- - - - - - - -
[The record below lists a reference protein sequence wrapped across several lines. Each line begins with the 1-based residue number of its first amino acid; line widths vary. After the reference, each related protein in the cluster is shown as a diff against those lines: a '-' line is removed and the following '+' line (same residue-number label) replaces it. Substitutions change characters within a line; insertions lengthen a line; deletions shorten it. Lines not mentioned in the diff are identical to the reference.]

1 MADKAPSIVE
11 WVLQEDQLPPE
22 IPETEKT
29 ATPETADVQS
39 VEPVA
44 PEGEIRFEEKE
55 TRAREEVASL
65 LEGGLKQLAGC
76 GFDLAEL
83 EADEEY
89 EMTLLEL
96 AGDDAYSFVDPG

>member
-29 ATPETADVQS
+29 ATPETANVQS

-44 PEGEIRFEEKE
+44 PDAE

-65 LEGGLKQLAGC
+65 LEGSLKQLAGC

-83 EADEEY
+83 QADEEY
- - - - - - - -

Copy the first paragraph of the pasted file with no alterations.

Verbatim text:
[The record below lists a reference protein sequence wrapped across several lines. Each line begins with the 1-based residue number of its first amino acid; line widths vary. After the reference, each related protein in the cluster is shown as a diff against those lines: a '-' line is removed and the following '+' line (same residue-number label) replaces it. Substitutions change characters within a line; insertions lengthen a line; deletions shorten it. Lines not mentioned in the diff are identical to the reference.]